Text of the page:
W&WP July 2004
A public partnership strives to cut down on wood waste and uses pallets as its springboard to a new hardwood flooring enterprise.
By J.D. Piland
A consortium of national and Southeast regional agencies took almost two years perfecting a new use for discarded wooden pallets. And as of the beginning of July, Oaks Unlimited of Waynesville, NC, became the first company to employ the pallet-to-hardwood flooring process.
"It is a product that has a good potential and a good story to it," says Joe Pryor, owner of Oaks Unlimited, a hardwood lumber processor. "We have always been involved in preserving our resources, and we wanted to get the most we can out of them."
The desire to preserve resources - although still wasting far more than necessary - is what drove the U.S. Department of Agriculture Forest Service to explore the options of wooden pallets. In fact, in North Carolina alone, more than 300,000 tons of wooden pallet waste ends up in landfills each year. That amount is about equivalent to the weight of water in 96 Olympic-sized pools.
Even more staggering is that the South produces 75 percent of the nation's wood waste. Phil Araman of the USDA Forest Service says 38 percent (about 4.5 billion board feet) of the country's hardwood lumber is used in pallet manufacturing, which makes it the largest use of such lumber. With such a large amount - and the fact that most pallets are used for logistics, then trashed - landfills fill up quickly. The Forest Service adds that pallets total 2 percent, or 170 million units, of all municipal solid waste, and 3 percent of landfill construction and demolition waste.
With that in mind, Araman, based at Virginia Tech University, headed the initiative that also included involvement by academia, government and private businesses to determine what products could be produced, as well as commercialized, from these discarded wooden pallets.
The consortium came up with the high-end hardwood flooring idea.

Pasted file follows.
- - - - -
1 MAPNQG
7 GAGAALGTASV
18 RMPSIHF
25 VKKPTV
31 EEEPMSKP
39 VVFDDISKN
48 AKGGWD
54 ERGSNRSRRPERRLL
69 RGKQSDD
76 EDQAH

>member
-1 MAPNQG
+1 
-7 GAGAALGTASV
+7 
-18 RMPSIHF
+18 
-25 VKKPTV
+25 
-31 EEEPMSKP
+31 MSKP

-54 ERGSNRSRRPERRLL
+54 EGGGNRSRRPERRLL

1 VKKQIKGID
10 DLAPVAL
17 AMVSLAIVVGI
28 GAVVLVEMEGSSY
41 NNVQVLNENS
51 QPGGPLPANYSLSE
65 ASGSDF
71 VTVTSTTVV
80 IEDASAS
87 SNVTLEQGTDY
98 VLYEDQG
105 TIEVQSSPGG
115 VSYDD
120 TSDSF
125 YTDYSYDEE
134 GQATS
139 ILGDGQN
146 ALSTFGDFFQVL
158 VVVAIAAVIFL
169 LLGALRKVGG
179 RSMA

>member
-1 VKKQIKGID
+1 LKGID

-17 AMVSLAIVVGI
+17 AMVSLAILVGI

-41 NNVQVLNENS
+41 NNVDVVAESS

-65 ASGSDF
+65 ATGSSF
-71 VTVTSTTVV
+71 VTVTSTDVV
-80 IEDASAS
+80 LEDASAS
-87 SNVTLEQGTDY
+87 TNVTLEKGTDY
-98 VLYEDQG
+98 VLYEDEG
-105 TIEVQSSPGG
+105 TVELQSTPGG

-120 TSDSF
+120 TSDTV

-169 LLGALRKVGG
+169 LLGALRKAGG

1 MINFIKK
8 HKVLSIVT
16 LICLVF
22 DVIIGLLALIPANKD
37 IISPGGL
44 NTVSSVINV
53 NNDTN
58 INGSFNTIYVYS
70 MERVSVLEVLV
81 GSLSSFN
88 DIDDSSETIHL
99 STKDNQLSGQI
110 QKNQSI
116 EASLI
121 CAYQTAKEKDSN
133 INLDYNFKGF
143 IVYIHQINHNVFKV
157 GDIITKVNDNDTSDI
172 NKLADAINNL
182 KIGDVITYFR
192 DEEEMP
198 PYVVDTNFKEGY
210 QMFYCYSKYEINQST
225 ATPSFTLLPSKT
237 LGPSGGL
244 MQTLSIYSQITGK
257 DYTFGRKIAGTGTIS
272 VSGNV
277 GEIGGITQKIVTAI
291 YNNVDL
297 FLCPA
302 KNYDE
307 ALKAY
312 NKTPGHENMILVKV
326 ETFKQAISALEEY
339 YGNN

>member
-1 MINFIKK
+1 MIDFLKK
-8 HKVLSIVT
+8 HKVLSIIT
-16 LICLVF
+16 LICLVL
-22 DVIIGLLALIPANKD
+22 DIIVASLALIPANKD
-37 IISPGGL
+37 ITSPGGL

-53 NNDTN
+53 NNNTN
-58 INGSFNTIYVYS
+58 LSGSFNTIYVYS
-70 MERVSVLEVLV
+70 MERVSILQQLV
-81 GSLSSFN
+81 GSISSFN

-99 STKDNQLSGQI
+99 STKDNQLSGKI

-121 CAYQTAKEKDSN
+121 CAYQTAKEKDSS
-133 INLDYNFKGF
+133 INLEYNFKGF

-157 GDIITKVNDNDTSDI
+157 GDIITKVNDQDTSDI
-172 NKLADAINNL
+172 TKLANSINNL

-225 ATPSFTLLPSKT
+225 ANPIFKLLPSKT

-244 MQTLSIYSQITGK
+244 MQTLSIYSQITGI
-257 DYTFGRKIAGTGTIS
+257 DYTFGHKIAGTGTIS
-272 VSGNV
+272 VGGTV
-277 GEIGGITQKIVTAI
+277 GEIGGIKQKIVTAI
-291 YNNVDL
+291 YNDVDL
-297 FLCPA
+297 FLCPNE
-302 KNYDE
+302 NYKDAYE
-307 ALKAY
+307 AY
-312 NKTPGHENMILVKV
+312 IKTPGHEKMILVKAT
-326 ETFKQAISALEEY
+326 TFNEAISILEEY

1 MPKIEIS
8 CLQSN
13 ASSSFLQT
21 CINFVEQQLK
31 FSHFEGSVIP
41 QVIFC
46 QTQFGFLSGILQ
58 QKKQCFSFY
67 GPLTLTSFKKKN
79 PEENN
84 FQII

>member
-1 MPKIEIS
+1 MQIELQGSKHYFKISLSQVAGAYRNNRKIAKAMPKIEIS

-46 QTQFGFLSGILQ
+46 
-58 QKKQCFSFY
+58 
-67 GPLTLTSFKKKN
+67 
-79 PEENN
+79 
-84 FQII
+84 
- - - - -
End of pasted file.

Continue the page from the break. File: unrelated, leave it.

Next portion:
Recycling of wooden pallets, mostly as repaired or rebuilt pallets, already is a $3.5 billion industry, according to the Forest Service. However, in the end, most of the wood from the used pallets ends up as boiler fuel, animal bedding or mulch. Because a large portion of pallets are made of hardwoods such as oak, walnut and maple, flooring seemed to be an appropriate choice.
Urs Buehlmann, assistant professor of Wood Products at North Carolina State University in Raleigh, says the pallet-to-flooring project was devised to add a new dimension to the woodworking industry and, better yet, to gain profits.
"We want to capture the most value from these used pallets, and convert them into building components and building materials such as flooring, paneling, furniture, cabinets and similar products," Buehlmann says. "The pallet-to-flooring project expands on existing research by the U.S. Forest Service and represents a multi-disciplinary effort to build a commercially viable, sustainable and successful pallet flooring enterprise."
Involved with the program are NCSU's Department of Wood and Paper Science, the Land-of-Sky Regional Council, based in Asheville, NC, the U.S. Environmental Protection Agency, the North Carolina Division of Pollution Prevention, Land-of-Sky's Waste Reduction Partners (WRP), and several manufacturers and recyclers in North Carolina. WRP conducted experiments and cost analysis with the Forest Service after receiving a grant in 2003.
The EPA and the Community and Rural Development Program funded pilot projects that led to installation of flooring in some commercial properties, the overall goal of the program. A demo floor has been installed in a flower accessories shop in Asheville's Grove Arcade public market.
"This project allows for woodworking industry enterprises where wood doesn't grow," says Dave Lowles, WRP project manager.
Initially, the project was widely endorsed by pallet recyclers. At the time, the economy was at a low point and the demand for rebuilt pallets was low, leaving a surplus of pallet boards in the industry.
However, with the economy improving again, recyclers are providing services to their traditional rebuilt pallet customers, resulting in a shortage of used boards for flooring applications. WRP has recently applied for a grant to develop a pallet harvesting program aimed at recovering more of the wood that escapes the traditional pallet recycling industry. At the moment, production goals are set at 25,000 square feet a year.
"Profit is the predominant driver for all recycling enterprises," Buehlmann says, "including rubber, vinyl, glass, metal, paper and wood. The best way to get material out of the waste stream is to find the potential value in it and exploit it for profit."